Let’s be honest; developing and maintaining good friendships take effort. Yet, as we get older, it becomes harder to keep friends around, let alone make them; in many cases, like mine, if you have moved to another city or country, the simple thought of making new friends can be pretty stressful. Thanks to technology, we don’t feel as lonely as we used to; however, it puts us in such a comfy zone that we have no interaction with the outside world when we realise it. Unfortunately, these days friendships have been taking the back seat when it comes to the many priorities of our day-to-day life.
Learning is a sharing experience, which means it needs a second part to be effective. Studies have proven that adults with strong social support have a reduced risk of many significant health problems, including depression, high blood pressure and an unhealthy body mass index (BMI). Also, it has been found that older adults with a rich social life are likely to live longer than their peers with fewer connections.
Today we are going to break through this cycle in order to bring more balance to our life, keep good health and share our learning progress. I want you to take a few moments to think about important memories of your life. Take a second to bring back a memory where people who were there made all the difference. I know that sometimes people hurt us, but I believe with all my heart that the number of people who loved us and made us happy is far higher than the numbers of those who did otherwise. So, let’s do it, pause here and think about before you move to the next paragraph.
Can you see how people are some way, somehow essential to your life?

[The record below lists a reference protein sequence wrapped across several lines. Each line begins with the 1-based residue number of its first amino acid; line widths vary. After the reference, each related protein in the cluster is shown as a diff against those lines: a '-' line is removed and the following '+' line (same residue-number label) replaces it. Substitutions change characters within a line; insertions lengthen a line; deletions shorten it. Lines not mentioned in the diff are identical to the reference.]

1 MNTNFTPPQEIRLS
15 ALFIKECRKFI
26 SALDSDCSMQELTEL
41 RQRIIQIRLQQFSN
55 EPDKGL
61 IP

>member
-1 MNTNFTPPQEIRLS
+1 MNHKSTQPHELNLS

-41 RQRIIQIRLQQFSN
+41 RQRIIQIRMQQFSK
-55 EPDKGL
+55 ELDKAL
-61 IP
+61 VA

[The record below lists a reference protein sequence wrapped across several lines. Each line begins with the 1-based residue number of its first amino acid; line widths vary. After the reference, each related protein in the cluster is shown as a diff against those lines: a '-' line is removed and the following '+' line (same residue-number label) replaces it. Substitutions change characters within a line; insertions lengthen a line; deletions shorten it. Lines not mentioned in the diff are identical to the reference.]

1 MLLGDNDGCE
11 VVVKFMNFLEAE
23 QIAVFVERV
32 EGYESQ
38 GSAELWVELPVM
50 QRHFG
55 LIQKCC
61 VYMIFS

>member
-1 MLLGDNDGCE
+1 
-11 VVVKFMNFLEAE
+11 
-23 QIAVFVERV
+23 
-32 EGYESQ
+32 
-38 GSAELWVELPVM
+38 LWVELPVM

Don’t you want to look back 20 years from now and bring back some good memories from the present time?
This week commit yourself to make a mental decision to put more effort intoUnfo meeting people and connecting to the outside world. Here are a few tips on where to start:
- Volunteer: Offer yourself to work for a few hours at museums, charitable shops, community centres, hospitals.
- Attend community events: Google events around your area, where you meet people with the same interests and hobbies. You have no idea how your cycle of friends can grow just by doing some good deeds.
- Take up a new interest: Even if you do online classes, taking a college or community education course can help you meet people with similar interests. Alternatively, you can also join a class at a local gym.
- Join a faith community: The religious community often gathers together and encourages people to meet up, so you open yourself for this opportunity even if you don’t have any religious background.
Above all, make a conscious decision to feel good about making and being with friends. Suppose you decide that this is too much for you. In that case, that’s okay too, but constantly reminding yourself that maintaining a friendly attitude can help you improve the relationships in your life and sow the seeds of friendship with new acquaintances.